Crafting a Series

In one of my first blogs I wrote that I enjoyed writing a fantasy novel that was stand-alone. The story was completely encapsulated. In Ahvarra the mystery at the center of the story is resolved, and each of the characters finds resolution. I have always been fond of Guy Gavriel Kay’s works, because most of his works are also stand-alone.


Several of the first handful of reviews on Amazon indicated liking the world I’d created so much that they hope for sequels that will explore more of it. And so I indulged my imagination and started down the path of what that would mean. Should I write a direct sequel? What would the conflict be? Which of the key characters would it involve? Would it require going back through the Heart again?

And I came to various conclusions. The first is that, yes, the world on the other side of the Heart can support additional stories. The second is that, no, those stories do not require all the same characters. 

What I have, therefore, is an idea that will span four books. The first, obviously, was Ahvarra. I am busy writing the second, which will not involve characters that were in Ahvarra. The third book won’t involve characters from the first two either. But, like Brandon Sanderson’s Cosmere universe, the world-building, magic systems and terminology inherent in Ahvarra will stretch across the series. The fourth book will, in my mind, bring characters from the first three together for one epic conclusion. 

So, three separate books, separate stories, separate characters, all in the same world with that world’s rules. With a fourth that brings matters to a head, as it were. 

One of the more interesting trends these days is major writers using self-publishing to bridge major books in their series via novellas. Brian McClellan is doing this successfully with the Powder Mage series and Patrick Rothfuss has also gotten into the mix with a novella in the Kingkiller Chronicles. Which of course gets my imagination flowing. Because certainly how each of the story threads–and the characters who will retain importance in the world–will need to get from their point of origin to where book four finds them, may be of interest to fans. And so telling those stories might also involve novellas.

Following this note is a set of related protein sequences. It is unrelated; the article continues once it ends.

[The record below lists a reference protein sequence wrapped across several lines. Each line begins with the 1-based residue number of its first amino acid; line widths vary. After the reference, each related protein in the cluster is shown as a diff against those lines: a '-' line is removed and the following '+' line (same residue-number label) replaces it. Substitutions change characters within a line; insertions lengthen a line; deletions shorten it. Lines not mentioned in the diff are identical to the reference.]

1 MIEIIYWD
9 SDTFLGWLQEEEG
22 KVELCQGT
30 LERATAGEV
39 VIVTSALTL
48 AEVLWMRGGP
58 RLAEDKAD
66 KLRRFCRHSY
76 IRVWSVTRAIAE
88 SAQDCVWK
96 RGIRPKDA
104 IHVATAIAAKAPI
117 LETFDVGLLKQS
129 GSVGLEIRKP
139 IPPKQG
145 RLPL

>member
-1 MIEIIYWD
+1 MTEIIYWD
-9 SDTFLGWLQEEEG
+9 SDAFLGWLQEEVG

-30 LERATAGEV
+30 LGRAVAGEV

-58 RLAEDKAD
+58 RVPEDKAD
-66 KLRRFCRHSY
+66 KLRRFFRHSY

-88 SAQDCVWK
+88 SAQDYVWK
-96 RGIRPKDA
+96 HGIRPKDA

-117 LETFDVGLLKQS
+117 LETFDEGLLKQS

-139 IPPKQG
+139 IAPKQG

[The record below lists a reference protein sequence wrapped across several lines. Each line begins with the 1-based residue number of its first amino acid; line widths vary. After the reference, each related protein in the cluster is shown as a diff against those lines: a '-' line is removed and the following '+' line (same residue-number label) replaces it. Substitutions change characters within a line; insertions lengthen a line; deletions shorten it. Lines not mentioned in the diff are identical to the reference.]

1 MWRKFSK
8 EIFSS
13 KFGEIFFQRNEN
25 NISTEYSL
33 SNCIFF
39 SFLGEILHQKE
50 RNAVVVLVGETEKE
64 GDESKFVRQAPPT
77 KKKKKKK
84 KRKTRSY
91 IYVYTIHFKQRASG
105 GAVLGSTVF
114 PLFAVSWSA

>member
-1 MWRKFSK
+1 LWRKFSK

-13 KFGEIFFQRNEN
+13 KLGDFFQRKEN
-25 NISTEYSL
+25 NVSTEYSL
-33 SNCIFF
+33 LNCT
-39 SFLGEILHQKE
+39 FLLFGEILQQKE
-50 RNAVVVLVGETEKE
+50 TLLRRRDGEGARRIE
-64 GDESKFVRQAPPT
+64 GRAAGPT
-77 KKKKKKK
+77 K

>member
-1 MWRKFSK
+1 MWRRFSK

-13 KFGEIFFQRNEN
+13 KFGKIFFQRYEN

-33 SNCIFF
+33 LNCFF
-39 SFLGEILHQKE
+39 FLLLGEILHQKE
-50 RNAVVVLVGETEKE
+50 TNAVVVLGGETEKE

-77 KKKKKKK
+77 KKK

For those of you who think “ugh, another series” fret not. Like Ahvarra, book two will be stand-alone. And so will book three. You could read them by themselves and be entertained. Book four will likely be a challenge, as familiar faces from the first three will return. 

All in all it’s been a fun challenge over the past couple of months, seeing how readers have responded positively to Ahvarra and setting my imagination to how to craft more stories from its world. I hope each of the books entertains the readers as much as imagining them–and writing them–entertains me.

And It’s Complete!

I just finished. I hit the “save and publish” button and Amazon whisked Ahvarra away for review. In 12 hours or so, the English version of the book will be available.

It’s difficult to describe my feelings. I’m both tremendously euphoric that I’ve gotten the book to this point, where I consider it done, ready for the world; I’m also quite a bit nervous that the world will say, “Meh.” And obviously I’m full of hope as well, that many readers will find the story interesting, riveting and will feel the pull of the characters and world I’ve created.

When I began writing Ahvarra I wanted to tackle different themes than what I saw in traditional fantasy. Much of the genre had seemed to me at the time to be locked in the epic tale of good vs. evil. It also seemed that you couldn’t pick up a fantasy novel without understanding that it was the first in a trilogy or an even longer series.

I wanted to write a story that didn’t need a sequel. I wanted to write a story where the characters weren’t good or evil necessarily, but where the reader could recognize and even sympathize with their intent. Don’t get me wrong: there are characters whom you will want to see win, and there are characters whom you will want to see lose. But that doesn’t mean that the winners are good and the losers are evil. These characters are, for the most part, people. They have goals, ambitions and interests that conflict with one another. And where there is conflict, there is a story.

I hope you enjoy reading Ahvarra as much as I enjoyed writing it.